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Tourism and Space in Modern Bosnia

Authors: Shannon Curley*, SUNY - Geneseo
Topics: East Europe, Tourism Geography, Historical Geography
Keywords: Bosnia and Herzegovina, Balkans, History, Tourism
Session Type: Paper
Presentation File: No File Uploaded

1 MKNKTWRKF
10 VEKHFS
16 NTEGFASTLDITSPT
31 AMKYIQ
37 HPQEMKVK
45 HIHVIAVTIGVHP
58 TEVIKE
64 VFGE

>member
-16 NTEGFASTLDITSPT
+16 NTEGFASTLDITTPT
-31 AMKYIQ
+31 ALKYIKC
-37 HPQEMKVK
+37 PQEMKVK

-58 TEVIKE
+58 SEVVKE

This presentation focuses on primary source research conducted in Bosnia and Herzegovina during June 2019. The purpose of the project is to explore the homo/heterogeneity of Bosnian cities as they have developed since the 1990s as part of a larger senior history thesis about modern Bosnian identity formation. The thesis is a two-part paper and web project that seeks to educate an English-speaking audience about contemporary Bosnia as well as develop new conclusions about international knowledge and tourism’s role in Bosnian identity. Primary research was conducted in the cities of Brčko, Tuzla, Mostar, Trebinje, and Sarajevo using a combination of methods such as: photography, interviews, walking tours, museums, and historical archives. These five cities span the three administrative areas of Bosnia and two of them (Sarajevo and Mostar) were significantly structurally affected by the Bosnian War. Additionally, Sarajevo, Mostar, and Tuzla are among of the most popular tourist destinations in the country. Because over one million foreign travelers now visit the country each year, it is important to understand how history is being told by tour guides, museum displays, and monuments. These tourist experiences are complicated by a discussion of their historical significance in relation to the knowledge base of English-speaking tourists. As this research is in progress, the conclusions are forthcoming.

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